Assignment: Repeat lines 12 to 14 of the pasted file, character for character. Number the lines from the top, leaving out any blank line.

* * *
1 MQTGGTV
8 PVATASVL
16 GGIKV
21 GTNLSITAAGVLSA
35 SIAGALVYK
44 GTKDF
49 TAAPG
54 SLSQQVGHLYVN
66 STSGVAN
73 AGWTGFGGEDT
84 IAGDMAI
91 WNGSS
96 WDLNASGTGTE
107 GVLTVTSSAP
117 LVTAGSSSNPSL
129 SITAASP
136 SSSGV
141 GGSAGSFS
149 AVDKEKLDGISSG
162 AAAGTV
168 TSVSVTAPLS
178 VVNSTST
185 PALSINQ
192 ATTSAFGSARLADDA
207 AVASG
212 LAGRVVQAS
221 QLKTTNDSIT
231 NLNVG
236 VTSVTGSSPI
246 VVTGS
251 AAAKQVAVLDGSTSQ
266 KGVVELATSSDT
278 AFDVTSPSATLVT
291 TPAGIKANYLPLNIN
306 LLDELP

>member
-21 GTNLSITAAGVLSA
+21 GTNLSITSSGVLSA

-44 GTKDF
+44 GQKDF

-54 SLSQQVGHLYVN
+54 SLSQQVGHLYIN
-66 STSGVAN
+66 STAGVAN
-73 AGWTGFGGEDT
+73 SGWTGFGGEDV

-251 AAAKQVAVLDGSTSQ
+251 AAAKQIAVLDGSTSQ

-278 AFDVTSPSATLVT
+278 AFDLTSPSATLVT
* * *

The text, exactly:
91 WNGSS
96 WDLNASGTGTE
107 GVLTVTSSAP